Are you experiencing fatigue and PMS every month? You’re not alone if you are. PMS causes symptoms a week or two before a woman’s menstrual period. Women experience fatigue, bloating, irritability, depression, and anxiety. You might be surprised to learn that stress is one of the main causes of PMS.
Adrenal fatigue is a term used to explain symptoms that occur when people are under long-term stress. Some of the symptoms are tiredness, salt and sugar cravings, and the need for caffeine to help you make it through the day.
The adrenal glands are small organs located above the kidneys. They deal with stress by producing hormones like cortisol. Because of stress, the adrenal glands can’t keep up with the demand for those hormones and that’s when someone can experience adrenal fatigue.
Adrenal fatigue and PMS can be linked by stress and hormone fluctuation.
What Exactly Is PMS?
PMS is a combination of symptoms that many women get before their menstrual period. After ovulation, your estrogen and progesterone levels begin to fall dramatically if you’re not pregnant. PMS symptoms typically go away after a woman’s period starts, because the hormone levels start to rise again.
Some women have very mild symptoms, or no symptoms at all. For others, PMS can be so severe that it affects their daily life. For some women, going to work or school is difficult because they deal with migraines, fatigue, and even bad allergy symptoms! PMS goes away when you go through menopause.
How Do Adrenal Glands Work?
Cortisol is the hormone released from the adrenal glands whenever a person is experiencing stress or the feeling of danger approaching. Overproduction of this stress hormone happens even when there is no true threat.
If your body keeps sending these stress messages over a long period of time, then you can experience adrenal fatigue. When this happens, your body has a harder time producing and regulating other important hormones that affect our emotional and physical well-being. Some of the hormones that are affected are estrogen, progesterone, and testosterone.
The result is hormonal fluctuations that affect a woman’s monthly cycle, causing symptoms of PMS.
Hormones, Stress, and PMS are Closely Tied
In order to have healthy menstruation, you want the adrenal glands to function properly. Stress affects PMS and wreaks havoc with your adrenal glands.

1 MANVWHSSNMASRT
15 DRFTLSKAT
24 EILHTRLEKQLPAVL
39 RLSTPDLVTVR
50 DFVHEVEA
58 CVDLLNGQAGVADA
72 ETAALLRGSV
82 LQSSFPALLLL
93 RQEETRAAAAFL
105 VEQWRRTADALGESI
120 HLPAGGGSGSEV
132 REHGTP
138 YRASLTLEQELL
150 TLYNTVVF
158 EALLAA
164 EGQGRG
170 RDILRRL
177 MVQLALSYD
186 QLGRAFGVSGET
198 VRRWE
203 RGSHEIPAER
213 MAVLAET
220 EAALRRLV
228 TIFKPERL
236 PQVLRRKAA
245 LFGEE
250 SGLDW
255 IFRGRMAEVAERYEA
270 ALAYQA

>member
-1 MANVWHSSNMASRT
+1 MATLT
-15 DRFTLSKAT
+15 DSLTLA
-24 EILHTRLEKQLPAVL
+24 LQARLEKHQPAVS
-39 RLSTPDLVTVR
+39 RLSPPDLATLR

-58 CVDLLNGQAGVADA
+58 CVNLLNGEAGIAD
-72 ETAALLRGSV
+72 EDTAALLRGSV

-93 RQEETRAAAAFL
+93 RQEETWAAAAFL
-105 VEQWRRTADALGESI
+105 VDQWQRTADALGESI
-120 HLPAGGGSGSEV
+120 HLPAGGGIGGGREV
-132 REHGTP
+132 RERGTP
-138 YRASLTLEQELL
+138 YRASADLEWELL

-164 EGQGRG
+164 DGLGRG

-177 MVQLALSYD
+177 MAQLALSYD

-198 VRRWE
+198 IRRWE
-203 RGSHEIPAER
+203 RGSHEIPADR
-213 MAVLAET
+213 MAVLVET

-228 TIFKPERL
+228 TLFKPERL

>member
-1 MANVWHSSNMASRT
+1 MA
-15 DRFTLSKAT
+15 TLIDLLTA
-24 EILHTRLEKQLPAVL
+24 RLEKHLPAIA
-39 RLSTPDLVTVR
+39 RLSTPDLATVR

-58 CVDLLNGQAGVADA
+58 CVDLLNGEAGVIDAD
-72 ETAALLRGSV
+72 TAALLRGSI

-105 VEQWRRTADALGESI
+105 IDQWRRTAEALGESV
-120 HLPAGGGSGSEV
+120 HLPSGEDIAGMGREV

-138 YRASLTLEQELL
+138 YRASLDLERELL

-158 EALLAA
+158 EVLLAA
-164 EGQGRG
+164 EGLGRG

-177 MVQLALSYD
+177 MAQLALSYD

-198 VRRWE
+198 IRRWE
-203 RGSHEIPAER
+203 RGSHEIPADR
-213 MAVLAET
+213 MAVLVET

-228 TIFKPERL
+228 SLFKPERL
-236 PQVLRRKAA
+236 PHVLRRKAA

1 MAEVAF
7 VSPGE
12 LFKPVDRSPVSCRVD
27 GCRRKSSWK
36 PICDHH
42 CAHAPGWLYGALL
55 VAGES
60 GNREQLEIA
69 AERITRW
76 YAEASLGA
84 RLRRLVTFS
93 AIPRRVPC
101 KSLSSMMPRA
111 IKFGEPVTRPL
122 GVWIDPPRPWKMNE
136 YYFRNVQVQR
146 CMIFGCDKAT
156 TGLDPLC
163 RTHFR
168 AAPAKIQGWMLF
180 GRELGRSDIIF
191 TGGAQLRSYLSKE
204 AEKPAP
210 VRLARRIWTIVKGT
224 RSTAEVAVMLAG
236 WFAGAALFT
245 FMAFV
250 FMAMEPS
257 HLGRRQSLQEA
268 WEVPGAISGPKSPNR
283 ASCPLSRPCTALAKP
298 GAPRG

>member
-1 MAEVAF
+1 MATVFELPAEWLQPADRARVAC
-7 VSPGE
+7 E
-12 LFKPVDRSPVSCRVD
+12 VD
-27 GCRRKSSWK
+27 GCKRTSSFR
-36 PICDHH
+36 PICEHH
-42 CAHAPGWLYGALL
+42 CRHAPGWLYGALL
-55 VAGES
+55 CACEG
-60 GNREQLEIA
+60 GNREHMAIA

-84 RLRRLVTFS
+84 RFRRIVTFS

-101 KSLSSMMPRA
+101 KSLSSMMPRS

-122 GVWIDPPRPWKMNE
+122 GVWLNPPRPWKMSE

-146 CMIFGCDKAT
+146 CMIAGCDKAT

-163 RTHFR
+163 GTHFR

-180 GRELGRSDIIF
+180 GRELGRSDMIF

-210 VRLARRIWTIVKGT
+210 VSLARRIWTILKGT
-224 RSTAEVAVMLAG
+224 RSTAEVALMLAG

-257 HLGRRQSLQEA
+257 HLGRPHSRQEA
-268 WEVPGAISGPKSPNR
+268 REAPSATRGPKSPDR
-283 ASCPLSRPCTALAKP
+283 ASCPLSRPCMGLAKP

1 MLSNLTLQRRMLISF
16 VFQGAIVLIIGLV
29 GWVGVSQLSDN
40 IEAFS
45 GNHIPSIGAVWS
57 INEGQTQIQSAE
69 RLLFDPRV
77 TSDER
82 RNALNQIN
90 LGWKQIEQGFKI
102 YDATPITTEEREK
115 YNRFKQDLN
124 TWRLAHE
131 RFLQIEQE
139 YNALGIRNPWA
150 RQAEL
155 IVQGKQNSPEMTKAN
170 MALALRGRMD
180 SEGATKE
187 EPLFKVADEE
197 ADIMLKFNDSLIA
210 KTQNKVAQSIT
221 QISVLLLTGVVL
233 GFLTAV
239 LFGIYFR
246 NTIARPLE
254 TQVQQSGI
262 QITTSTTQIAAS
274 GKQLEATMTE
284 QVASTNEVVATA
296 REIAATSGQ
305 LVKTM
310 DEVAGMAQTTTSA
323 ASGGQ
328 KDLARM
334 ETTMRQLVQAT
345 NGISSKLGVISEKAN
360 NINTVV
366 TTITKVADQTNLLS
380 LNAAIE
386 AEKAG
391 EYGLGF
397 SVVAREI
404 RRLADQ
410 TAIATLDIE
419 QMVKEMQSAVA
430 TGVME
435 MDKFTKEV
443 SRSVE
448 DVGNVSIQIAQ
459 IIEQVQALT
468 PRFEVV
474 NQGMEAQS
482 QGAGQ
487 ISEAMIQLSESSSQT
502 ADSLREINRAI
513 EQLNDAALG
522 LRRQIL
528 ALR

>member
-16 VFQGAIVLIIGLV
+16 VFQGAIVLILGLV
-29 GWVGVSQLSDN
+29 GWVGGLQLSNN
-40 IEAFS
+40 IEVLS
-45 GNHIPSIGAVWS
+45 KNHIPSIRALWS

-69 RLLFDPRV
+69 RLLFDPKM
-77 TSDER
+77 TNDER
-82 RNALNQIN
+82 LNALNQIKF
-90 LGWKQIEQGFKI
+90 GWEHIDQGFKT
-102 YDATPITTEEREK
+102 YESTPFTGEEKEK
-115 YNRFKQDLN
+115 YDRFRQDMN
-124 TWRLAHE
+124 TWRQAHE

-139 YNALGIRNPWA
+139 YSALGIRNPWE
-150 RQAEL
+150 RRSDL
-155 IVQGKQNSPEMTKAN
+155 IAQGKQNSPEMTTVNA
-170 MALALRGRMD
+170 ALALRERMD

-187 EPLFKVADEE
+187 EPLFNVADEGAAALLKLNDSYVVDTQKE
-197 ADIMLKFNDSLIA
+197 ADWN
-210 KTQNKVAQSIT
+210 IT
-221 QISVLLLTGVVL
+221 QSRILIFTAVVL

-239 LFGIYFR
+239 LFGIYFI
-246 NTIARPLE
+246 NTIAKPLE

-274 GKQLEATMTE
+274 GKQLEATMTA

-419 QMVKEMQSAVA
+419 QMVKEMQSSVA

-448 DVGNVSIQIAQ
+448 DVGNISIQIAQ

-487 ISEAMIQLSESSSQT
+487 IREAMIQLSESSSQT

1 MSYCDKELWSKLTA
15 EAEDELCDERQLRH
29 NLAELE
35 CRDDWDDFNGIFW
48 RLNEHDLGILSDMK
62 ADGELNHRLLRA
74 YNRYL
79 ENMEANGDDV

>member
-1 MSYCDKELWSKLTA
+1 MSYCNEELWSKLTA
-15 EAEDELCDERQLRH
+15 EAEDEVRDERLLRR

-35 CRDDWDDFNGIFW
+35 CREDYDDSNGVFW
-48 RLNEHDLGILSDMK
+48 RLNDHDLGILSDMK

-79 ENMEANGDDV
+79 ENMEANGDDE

Estrogen and progesterone and other adrenal hormones play a big role in menstruation. They also affect sexual function, physical well-being as well as the aging process.
Many women who experience adrenal fatigue also have PMS. Adrenal fatigue can worsen a woman’s menopause symptoms making that transition more difficult.
Fatigue and PMS Change as You Age
As you age, your body needs estrogen and progesterone for the transition before and during menopause to proceed smoothly.
The ovaries slow their production of estrogen and progesterone as women get older. This is when the adrenal glands take over supplying those hormones. But if there is adrenal fatigue when this process takes place, then it becomes difficult for the adrenals to produce the extra hormones needed.
Dealing With A Hormonal Imbalance
Unfortunately, correcting a hormonal imbalance is far more complicated than taking a pill or doing exercise. Medication can provide temporary relief, but it doesn’t address the root of the problem, which is adrenal fatigue.
Adrenal fatigue is a lifestyle condition. There is no quick fix to the problem. Most likely, adrenal fatigue has developed over time, so the road to recovery is a long one. There are small adjustments you can make in your lifestyle to feel better over time.
One of the best ways to help adrenal fatigue is to change your eating habits. Overeating and poor diet don’t help when it comes to your hormonal imbalance. Try eating a low-fat diet with some greens. This forces your body to work when digesting food, which helps moderate cortisol production.
Eating lots of greens will also help your liver! The liver is the body’s main detoxification system because it works to eliminate waste from the body. Leafy green veggies, grapefruit, lemons, and green tea are excellent ways to detox your liver.
Another way to help adrenal fatigue is to do moderate exercise, such as walking. This will help your fitness levels and your heart health! Don’t shoot for working out three hours a day. Try starting slow and working your way up.
The relationship between adrenal fatigue and PMS is extremely complex. The hormones in a woman’s body are affected by stress which causes adrenal fatigue.
The best way to help keep your hormones more balanced is to live a healthy lifestyle which includes plenty of fresh air and exercise, eating a healthy diet without processed foods, and trying to avoid caffeine and alcohol.
Finding other ways to keep your stress levels low and manageable is also needed in your lifestyle.